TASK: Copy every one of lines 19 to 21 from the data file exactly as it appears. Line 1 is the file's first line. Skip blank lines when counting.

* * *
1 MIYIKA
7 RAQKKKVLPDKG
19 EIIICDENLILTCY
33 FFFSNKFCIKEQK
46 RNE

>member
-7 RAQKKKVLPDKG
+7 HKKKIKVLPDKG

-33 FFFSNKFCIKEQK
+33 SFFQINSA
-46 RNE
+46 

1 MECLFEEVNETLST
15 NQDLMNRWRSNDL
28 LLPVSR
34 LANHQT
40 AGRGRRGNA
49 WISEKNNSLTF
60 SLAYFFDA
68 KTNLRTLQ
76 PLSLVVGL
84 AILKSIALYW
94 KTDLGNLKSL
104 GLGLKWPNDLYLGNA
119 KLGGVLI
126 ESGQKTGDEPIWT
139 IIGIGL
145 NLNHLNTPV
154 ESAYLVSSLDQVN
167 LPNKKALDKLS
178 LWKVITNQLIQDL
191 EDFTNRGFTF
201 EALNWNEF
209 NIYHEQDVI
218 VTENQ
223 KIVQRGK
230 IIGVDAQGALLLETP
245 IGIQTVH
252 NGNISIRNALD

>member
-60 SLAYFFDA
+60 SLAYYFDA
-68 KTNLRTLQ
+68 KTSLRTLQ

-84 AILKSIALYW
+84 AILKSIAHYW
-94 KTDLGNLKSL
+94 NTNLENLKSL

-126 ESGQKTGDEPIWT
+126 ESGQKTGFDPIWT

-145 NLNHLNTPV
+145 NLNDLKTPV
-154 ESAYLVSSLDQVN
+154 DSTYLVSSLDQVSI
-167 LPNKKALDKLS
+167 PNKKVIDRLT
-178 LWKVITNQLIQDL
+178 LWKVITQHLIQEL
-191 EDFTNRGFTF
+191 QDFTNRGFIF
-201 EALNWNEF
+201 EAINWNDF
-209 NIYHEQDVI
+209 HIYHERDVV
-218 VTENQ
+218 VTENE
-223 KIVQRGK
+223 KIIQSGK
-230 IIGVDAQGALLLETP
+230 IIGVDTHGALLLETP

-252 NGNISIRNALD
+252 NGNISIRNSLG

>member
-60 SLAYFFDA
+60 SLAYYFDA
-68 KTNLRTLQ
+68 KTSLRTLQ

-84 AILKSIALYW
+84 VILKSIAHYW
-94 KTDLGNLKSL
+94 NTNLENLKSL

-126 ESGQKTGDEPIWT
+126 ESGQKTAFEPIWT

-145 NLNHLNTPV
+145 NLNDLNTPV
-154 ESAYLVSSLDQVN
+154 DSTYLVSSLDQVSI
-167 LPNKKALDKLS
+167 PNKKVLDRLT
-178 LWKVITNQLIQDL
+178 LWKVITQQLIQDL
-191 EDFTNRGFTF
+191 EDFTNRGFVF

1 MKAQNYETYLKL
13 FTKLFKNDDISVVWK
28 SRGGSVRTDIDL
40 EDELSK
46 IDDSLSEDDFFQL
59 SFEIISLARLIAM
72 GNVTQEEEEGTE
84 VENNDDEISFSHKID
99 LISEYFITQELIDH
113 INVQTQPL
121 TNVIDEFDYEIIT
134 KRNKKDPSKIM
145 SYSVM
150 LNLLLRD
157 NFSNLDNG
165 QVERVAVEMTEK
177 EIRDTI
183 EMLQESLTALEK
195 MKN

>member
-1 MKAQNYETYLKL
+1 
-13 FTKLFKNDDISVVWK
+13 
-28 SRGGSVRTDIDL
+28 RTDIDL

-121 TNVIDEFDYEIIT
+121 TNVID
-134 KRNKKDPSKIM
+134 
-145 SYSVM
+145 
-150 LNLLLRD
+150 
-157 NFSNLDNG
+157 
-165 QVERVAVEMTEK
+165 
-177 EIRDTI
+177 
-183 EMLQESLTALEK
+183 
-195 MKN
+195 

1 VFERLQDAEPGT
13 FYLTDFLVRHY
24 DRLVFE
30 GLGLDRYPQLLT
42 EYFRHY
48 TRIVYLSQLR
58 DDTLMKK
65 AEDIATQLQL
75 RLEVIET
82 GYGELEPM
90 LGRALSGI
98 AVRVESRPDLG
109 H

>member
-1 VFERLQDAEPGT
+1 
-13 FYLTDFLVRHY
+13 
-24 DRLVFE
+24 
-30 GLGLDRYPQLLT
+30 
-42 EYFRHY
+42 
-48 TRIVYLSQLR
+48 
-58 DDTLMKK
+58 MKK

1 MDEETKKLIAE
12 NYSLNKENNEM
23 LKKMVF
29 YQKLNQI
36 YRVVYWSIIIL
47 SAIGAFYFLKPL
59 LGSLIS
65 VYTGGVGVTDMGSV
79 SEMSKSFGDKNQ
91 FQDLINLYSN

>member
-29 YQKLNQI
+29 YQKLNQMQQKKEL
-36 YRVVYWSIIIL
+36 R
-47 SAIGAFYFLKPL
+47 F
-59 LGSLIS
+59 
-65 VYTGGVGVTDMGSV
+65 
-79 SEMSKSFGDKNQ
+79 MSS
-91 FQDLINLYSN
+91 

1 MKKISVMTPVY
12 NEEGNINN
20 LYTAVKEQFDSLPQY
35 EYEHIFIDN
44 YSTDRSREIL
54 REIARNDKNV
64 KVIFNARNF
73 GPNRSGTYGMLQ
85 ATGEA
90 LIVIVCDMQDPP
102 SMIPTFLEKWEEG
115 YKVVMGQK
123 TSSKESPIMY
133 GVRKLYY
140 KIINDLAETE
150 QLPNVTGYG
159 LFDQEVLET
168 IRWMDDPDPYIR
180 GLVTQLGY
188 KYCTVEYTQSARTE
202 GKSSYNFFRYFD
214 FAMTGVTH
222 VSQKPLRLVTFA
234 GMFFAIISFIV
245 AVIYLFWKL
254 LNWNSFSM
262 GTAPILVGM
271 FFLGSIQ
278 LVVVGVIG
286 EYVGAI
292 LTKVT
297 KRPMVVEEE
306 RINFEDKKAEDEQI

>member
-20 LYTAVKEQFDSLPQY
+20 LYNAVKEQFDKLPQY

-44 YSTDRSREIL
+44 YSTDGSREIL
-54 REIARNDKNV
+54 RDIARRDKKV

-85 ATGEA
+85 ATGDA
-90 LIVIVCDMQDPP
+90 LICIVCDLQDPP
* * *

60 SLAYFFDA
68 KTNLRTLQ
76 PLSLVVGL